RENTON The Seahawks didn’t sign Colin Kaepernick because he would not be the starter here that they -- and assuredly he -- think he should be in the NFL.
That’s the essence of what coach Pete Carroll said Friday following the Seahawks’ first organized-team-activity practice open to the Seattle media. It was a week after Kaepernick made a free-agent visit to the Seahawks -- but left in the same situation the controversial former San Francisco 49ers Super Bowl quarterback remains today: unsigned.
“It was another opportunity to keep abreast of what’s available to help our team,” Carroll said of the Seahawks’ exploring making Kaepernick Seattle’s backup to franchise QB Russell Wilson.
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“Colin’s been a fantastic football player. And he’s going to continue to be. This time, we didn’t do anything with it. But we know where he is and who he is, and we had a chance to understand him much more so.
“He’s a starter in this league, you know. And we have a starter.
“But he’s a starter in this league, and I can’t imagine somebody won’t give him a chance to play.”
Carroll refused to comment on contract specifics the team discussed with Kaepernick, a starter the last five years for San Francisco.
He didn’t have to comment. The inference was clear: Seattle was offering minimum, backup money for a 29-year-old veteran of the game’s biggest stage that thinks he’s worthy of more starter-like money -- if not a starting job in the league.
There is, of course, more to it with Kaepernick.
Seattle is the only team known to be even remotely interested in signing him. So his desire to accept or reject whatever the Seahawks offered him in the lower range of QB salaries -- say, less than $3 million per year -- was always going to be the determinant as to whether he signed here. When he didn’t, the Seahawks kept shopping for backups that would fit their price. They still are shopping.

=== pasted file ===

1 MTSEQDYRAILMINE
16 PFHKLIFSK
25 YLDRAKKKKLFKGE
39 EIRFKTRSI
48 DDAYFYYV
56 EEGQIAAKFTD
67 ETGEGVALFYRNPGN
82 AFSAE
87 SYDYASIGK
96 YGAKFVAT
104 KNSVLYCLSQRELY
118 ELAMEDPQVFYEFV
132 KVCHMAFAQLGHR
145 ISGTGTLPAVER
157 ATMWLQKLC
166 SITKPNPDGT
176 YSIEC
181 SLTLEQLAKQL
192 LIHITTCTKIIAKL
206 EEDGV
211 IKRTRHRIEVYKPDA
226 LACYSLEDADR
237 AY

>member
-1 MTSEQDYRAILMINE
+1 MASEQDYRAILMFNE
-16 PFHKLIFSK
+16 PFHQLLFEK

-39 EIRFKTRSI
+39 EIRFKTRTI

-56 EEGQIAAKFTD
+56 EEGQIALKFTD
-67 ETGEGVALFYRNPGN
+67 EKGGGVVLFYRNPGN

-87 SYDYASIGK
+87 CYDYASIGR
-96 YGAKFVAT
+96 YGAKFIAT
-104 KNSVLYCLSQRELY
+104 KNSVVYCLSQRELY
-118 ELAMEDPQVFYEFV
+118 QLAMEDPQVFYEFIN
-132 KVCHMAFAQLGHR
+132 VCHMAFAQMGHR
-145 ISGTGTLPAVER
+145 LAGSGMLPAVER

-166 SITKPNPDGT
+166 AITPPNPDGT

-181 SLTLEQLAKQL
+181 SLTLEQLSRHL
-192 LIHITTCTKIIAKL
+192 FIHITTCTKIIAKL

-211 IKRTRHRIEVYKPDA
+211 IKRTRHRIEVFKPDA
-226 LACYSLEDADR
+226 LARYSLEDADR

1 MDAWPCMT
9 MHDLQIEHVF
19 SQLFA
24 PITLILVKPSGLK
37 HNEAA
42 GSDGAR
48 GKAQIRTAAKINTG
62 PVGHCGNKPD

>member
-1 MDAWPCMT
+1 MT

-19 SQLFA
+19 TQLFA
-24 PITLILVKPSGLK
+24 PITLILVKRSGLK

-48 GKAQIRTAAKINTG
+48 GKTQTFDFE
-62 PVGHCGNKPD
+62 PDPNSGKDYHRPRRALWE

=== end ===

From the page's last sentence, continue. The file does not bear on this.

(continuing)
Carroll said last month his Seahawks are looking at Kaepernick, former Washington Redskins and Browns quarterback Robert Griffin III and every other available quarterback as Seattle seeks competition with Trevone Boykin for the backup job in 2017.
Boykin played more than expected last season for Seattle as an undrafted rookie, after issues on the offensive line caused Wilson to get injured for the first time in his career: a high-ankle sprain and sprained knee ligament in the first three games. Boykin has spent this offseason in legal trouble in Texas.
The rampant talk of Kaepernick possibly signing with Seattle fits Carroll’s preference to be seen as a leader and supporter of strong, outspoken individuals who win while going against the NFL’s norms.
There is much debate nationally whether Kaepernick remains unemployed because he wants to be a starter or wants starter-like money no team wants to offer him -- or because teams are blackballing him out of the league. That is in response to his kneeling during national anthems before games last season, his protest of social injustice in our country. Seahawks star Richard Sherman is one who believes the latter.
The total truth may lie somewhere in between those two views.
Yet it remains curious a quarterback four years and three months removed from starting and just missing winning a Super Bowl, who came a tipped pass by Sherman in the end zone in Seattle from starting a second Super Bowl for San Francisco, a man who threw 16 touchdown passes against just four interceptions for an absolutely awful 49ers team last season, has not signed a contract to at least be a backup for anyone in 2017.
Especially while guys like Mike Glennon get $16 million guaranteed from Chicago and even Kaepernick’s former backup, Blaine Gabbert, gets a job in Arizona.
Asked if he felt Kaepernick is indeed a starter in the NFL why he remains unemployed, Carroll said: “That’s not my issue.
“We brought him in here to check him out, and we know what we are doing with him. I think it was very productive for us to get to know him better.”
When I asked Carroll if the Seahawks’ interest in Kaepernick was past tense or if the door remains open to possibly signing him, Carroll said: “The door’s are always open to opportunities. We’re just going to try to do the best we can whenever the opportunity presents itself. And we’ll see.
“But as of right now, we know what we’re doing.”
What they are doing is going with what they had this time last year: Wilson starting, Boykin backing up, and former Skyline High School state champion Jake Heaps as the preseason No. 3 QB.